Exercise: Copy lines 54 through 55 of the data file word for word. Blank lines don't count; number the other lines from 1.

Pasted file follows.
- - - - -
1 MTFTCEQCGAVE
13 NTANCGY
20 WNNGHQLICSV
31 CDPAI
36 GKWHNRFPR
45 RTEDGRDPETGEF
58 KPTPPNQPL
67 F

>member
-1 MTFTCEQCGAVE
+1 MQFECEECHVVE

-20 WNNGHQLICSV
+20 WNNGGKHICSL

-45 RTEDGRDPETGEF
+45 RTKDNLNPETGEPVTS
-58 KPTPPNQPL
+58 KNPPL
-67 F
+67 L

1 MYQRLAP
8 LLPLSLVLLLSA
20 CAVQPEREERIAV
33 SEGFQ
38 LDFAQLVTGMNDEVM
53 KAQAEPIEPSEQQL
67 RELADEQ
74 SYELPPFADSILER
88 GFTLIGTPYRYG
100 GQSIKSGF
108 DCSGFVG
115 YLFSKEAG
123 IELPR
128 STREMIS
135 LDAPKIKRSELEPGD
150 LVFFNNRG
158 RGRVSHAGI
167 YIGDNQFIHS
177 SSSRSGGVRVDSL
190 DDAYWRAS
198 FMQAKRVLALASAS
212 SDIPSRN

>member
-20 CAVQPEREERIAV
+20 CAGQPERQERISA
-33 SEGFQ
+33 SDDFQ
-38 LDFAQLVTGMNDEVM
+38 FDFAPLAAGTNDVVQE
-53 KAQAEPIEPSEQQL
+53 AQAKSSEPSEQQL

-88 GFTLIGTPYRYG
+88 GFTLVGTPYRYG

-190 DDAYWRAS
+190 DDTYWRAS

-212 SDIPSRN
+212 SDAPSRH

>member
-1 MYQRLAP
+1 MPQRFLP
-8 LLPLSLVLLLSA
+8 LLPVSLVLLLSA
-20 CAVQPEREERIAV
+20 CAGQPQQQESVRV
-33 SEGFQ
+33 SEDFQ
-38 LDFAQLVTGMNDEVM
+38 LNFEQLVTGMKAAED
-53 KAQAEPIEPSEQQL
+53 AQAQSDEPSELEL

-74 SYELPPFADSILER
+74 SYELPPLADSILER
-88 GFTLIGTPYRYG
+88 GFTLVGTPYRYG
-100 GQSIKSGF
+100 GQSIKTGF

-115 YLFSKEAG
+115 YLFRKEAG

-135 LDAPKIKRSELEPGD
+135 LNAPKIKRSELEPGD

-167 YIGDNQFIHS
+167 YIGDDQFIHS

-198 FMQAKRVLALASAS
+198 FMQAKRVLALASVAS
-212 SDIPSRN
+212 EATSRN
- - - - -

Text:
+190 DDTYWRAS

-212 SDIPSRN